Overcoming the SAT

The SAT is an obstacle which all college-bound high school seniors must overcome – for some, it’s just an easy hop to clear it, while for others, the pressure to do well and the difficulty of the exam itself make the SAT seem as unconquerable as the Green Monster at Fenway Park.

The good news, though, is that it is manageable. Kaplan offers SAT Prep Courses that cost hundreds of dollars, but the primary thing they teach students is to be confident in their own test-taking abilities. This, of course, can be achieved without the expensive course – the SAT is as much a mental game as an academic one, and everyone who approaches it with confidence and a high level of preparation will maximize their score.

First, and possibly most difficult, the test-taker must forget the pressures exerted upon them by their parents, their teachers, their school counselors, and their friends. Rather than as a potentially life-changing activity, a better way to look at the SAT is as a couple of hours spent answering questions. Regarding it as the most important event of junior or senior year will only serve to increase pressure, increase stress, and decrease scores. It’s important to remember that the test can be retaken, and that the results do not completely determine where the student will go to college. GPAs, recommendations, and extra-curricular participation figure heavily in the process, and the personal essay is perhaps hands-down the most important aspect of any application. So, happily, a lower-than-desired score on the SAT doesn’t necessarily mean the world is ending.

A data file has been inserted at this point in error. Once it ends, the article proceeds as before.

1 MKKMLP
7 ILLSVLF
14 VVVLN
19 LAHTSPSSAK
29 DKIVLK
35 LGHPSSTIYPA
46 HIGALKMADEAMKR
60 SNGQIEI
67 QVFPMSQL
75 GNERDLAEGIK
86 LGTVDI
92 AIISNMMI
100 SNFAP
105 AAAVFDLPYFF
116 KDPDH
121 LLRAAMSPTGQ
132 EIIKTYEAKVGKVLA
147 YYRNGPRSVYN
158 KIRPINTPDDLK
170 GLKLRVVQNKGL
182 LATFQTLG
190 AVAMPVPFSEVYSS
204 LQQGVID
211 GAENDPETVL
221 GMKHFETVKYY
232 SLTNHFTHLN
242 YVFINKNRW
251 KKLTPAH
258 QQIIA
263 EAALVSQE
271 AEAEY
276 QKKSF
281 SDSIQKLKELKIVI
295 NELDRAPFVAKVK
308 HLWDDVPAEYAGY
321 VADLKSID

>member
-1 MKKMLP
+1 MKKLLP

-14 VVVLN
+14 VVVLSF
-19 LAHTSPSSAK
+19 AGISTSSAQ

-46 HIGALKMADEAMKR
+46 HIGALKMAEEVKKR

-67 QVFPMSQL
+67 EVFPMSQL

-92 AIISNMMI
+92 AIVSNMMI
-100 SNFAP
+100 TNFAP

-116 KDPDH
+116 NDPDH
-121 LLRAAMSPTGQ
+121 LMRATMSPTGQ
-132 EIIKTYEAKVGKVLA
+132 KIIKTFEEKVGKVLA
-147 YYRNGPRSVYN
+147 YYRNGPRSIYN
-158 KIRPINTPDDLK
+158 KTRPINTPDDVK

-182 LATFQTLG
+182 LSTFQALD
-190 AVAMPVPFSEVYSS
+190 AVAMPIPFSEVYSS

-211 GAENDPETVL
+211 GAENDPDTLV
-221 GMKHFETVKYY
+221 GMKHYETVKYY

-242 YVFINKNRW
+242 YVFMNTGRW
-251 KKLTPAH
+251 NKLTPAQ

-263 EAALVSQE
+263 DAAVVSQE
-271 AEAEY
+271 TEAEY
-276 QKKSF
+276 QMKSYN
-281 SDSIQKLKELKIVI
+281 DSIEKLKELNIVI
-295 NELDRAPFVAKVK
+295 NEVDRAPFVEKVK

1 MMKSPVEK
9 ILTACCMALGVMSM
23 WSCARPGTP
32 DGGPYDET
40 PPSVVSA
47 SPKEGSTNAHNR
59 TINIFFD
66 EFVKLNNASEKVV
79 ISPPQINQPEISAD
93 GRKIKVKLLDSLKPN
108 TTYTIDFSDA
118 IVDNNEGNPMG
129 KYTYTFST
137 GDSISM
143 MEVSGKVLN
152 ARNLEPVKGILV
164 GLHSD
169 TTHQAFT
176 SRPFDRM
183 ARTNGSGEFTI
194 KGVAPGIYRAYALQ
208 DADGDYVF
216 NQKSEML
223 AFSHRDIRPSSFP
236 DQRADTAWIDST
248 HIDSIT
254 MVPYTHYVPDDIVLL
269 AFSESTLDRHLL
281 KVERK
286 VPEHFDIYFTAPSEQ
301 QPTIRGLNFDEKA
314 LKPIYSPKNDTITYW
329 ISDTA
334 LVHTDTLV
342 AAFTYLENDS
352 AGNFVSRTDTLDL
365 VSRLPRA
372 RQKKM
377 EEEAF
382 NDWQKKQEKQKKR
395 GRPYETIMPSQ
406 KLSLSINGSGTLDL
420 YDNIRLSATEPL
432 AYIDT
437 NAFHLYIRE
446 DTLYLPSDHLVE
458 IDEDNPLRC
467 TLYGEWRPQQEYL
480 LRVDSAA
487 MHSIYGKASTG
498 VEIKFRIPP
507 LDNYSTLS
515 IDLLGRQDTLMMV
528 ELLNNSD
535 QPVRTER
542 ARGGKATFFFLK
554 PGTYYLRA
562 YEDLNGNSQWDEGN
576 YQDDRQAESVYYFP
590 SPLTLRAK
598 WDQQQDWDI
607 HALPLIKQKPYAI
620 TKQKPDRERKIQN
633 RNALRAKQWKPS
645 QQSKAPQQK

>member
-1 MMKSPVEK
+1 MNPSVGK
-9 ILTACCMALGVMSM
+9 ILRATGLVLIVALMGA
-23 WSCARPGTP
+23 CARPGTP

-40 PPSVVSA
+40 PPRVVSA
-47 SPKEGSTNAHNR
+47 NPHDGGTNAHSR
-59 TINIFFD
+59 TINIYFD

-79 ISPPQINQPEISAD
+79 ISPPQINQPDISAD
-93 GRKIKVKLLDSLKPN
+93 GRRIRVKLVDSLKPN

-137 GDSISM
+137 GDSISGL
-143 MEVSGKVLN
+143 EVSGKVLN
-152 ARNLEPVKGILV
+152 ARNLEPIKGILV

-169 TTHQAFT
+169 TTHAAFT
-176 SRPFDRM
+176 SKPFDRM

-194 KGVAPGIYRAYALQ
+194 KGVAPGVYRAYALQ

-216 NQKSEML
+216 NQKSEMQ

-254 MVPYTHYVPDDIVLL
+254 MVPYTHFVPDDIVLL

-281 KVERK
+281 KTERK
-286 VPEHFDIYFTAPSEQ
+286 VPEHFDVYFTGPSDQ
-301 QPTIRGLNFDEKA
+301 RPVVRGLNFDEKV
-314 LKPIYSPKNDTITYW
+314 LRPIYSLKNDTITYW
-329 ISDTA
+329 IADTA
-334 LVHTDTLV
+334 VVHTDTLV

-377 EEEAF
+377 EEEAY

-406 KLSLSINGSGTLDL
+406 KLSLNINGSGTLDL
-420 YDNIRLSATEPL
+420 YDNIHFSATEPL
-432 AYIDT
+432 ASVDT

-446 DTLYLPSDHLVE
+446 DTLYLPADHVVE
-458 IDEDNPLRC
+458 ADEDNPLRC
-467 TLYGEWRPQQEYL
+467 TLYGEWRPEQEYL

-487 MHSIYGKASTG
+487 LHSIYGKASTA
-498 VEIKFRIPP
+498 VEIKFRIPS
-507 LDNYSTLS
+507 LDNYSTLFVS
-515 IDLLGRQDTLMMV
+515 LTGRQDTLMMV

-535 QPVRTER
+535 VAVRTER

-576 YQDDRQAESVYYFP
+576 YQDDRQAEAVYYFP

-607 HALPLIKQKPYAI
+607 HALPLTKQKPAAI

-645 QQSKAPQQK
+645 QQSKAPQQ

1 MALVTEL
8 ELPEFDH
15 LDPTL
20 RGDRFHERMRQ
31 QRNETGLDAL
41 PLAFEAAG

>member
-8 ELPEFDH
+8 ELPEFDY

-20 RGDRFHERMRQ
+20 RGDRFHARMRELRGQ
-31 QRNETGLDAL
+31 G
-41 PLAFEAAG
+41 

That said, it is essential to prepare for the test. The creators of the SAT don’t want to deceive the student, and are not trying to intentionally lower their scores with trick questions or questions that are overly challenging. Every question is feasible, and there are methods of answering questions which will help the test-taker immensely. Those methods can be found in any test preparation book, of which there are seemingly hundreds, and so they won’t be included in this article.

What is always most important when taking a standardized test such as the SAT is confidence. Kaplan courses will say this, and experienced educators will echo it. Focus on one question at a time, and just as a tightrope walker has to stare straight ahead instead of looking down at the ground far below, an SAT test-taker must look at one question at a time, and not at the rest of the booklet, or at the clock. Both of those things will overwhelm the student and undercut their confidence. The SAT is merely a bunch of questions put together, and while as a whole it is formidable and slightly intimidating, taken question by question it is suddenly finished.

There has been so much emphasis placed on the SAT by American high schools, universities, and families that many students have trouble seeing the whole picture. While it is an integral part of the college application process, it is not the only part, and focusing on other areas, such as the personal essay, will help the student both impress the admissions officers and get their minds off the SAT. The key to success with the SAT is to relax, be confident – and take it one question at a time.

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